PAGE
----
The Barbados-based Caribbean Movement for Peace and Integration (CMPI) is supporting a call by St Vincent and the Grenadines’ Prime Minister Dr Ralph Gonsalves for pressure to be put on the United States government to exonerate Jamaica’s first National Hero Marcus Garvey, almost a century after he was convicted of mail fraud in the US.
For the duration of February, which is recognised as Black History Month, an online petition will be open, calling for people to support the campaign to get the late Black Nationalist and Pan-Africanist exonerated.
The campaign was initiated by the P.J. Patterson Centre for Africa-Caribbean Advocacy at the University of the West Indies, Mona, Jamaica.
In a February 1, 2022 open letter to the people of the region, Africa and the rest of the world, Prime Minister Gonsalves called on people and governments to sign the petition to have Garvey exonerated of his “unjust, flawed and dubious” conviction in 1923.
“The petition will be sent to President Joseph Biden of the USA for his action. Governments are urged to encourage their nationals to sign…. Assuming that President Biden accedes to this just and fair petition, he may find it of great convenience and moment to announce the exoneration of Marcus Garvey at the next Summit of the Americas to be held in June 2022 in California, USA,” the Vincentian leader said, as he further urged Heads of State and Government of countries, especially from the Caribbean Community and Africa, to send letters to President Biden.
CMPI General Secretary David Denny has supported the cause, citing the large influence Garvey’s work had on the labour movement within the West Indies during the early stages of social changes in the early 1930s.
“Garvey made a solid contribution to the labour movement in the English-speaking Caribbean region, and also for the labour parties in the region. Garvey’s philosophy is one that would have helped to build the political consciousness among the progressive forces in the region, with his philosophy also playing a big role in the 1937 Rebellion in Barbados,” he said.
Prime Minister Gonsalves, who spoke glowingly of the Jamaican social activist and Black Nationalist, said the time was right to correct the historic injustice met upon him, given the resurgence of social issues that are once again threatening the rights to people of African descent.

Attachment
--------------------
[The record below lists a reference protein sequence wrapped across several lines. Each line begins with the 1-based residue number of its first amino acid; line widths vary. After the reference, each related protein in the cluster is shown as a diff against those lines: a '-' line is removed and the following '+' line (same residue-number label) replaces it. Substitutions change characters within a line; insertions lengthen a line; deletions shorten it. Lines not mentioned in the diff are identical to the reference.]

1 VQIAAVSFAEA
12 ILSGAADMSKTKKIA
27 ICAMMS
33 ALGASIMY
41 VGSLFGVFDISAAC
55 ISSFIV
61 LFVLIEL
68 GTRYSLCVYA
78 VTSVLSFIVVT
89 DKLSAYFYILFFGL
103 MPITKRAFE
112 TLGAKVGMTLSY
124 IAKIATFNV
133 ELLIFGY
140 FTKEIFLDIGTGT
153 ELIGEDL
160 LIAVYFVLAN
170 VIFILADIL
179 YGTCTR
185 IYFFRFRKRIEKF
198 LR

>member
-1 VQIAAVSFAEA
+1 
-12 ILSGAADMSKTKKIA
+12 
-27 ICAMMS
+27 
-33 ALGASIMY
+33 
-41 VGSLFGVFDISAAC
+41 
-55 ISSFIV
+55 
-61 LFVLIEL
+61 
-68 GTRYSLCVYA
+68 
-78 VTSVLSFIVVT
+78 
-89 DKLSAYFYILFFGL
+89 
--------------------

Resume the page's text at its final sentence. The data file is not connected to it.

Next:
“Persons and organizations, globally, who are wedded to justice, fair play, truth, human rights and sustainable development, whatever their nationality, ethnicity, class or religious orientation ought to join in the current campaign to exonerate Marcus Garvey,” he said.
“Today, especially in the USA and some other western countries, there are concerted attempts to roll back the hard-won rights of people of African descent and other historically marginalized groups. Right-thinking persons are resisting in solidarity…. Garvey’s philosophy and opinions are helping us to see more clearly the path we must pursue; he was not right about everything, but his visionary ideas are uplifting,” Gonsalves added.
“He is one of the Caribbean’s greatest leaders since conquest and settlement by colonialism,” Gonsalves said, adding that Garvey had greatly influenced the political outlook of several distinguished leaders from the Caribbean and the United States, including Malcolm X and Martin Luther King.”
The Vincentian leader said while there may be pushback from persons who will seek to paint Garvey in a negative light, his legacy for social justice cannot be ignored.
“The intellectual heirs of those who railroaded and framed Marcus Garvey are likely to use negative propaganda against Garvey and our efforts. Disregard it all. Garvey, by his thoughts, ideas, vision, and deeds, is in the top drawer of the pantheon of heroic personalities in our hemisphere, and globally. We must honour and revere him and his main body of work. We must support his exoneration,” Gonsalves said.
In the early 20th century, Garvey built the largest ever mass political movement of black people, globally – the Universal Negro Improvement Association (UNIA).
He was arrested in 1922 for mail fraud in connection with the sale of stock in the failing Black Star Line which he had founded in 1919 to provide transportation to Africa.
He was sentenced to a maximum of five years in prison after being found guilty in 1923, and after serving almost three years he was deported to Jamaica. Garvey lived there until 1935 when he moved to London and he died there in 1940 at the age of 53. His remains were returned to Jamaica in 1964 where they were reburied in the country’s National Heroes Park. (SB)